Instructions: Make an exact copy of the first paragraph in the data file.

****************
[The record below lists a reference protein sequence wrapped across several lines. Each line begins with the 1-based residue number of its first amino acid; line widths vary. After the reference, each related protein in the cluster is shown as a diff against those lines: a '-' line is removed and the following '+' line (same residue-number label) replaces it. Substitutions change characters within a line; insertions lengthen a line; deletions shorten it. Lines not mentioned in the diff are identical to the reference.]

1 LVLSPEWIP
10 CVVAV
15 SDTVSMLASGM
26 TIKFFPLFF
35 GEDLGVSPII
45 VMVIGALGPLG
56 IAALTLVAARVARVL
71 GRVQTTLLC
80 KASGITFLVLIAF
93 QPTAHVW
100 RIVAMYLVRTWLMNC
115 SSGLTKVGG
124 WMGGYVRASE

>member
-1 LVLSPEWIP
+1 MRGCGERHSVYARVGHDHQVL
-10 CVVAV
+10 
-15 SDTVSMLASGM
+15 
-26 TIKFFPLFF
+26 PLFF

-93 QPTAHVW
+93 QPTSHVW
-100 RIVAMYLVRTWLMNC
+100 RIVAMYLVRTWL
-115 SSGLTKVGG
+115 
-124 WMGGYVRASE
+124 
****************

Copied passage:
[The record below lists a reference protein sequence wrapped across several lines. Each line begins with the 1-based residue number of its first amino acid; line widths vary. After the reference, each related protein in the cluster is shown as a diff against those lines: a '-' line is removed and the following '+' line (same residue-number label) replaces it. Substitutions change characters within a line; insertions lengthen a line; deletions shorten it. Lines not mentioned in the diff are identical to the reference.]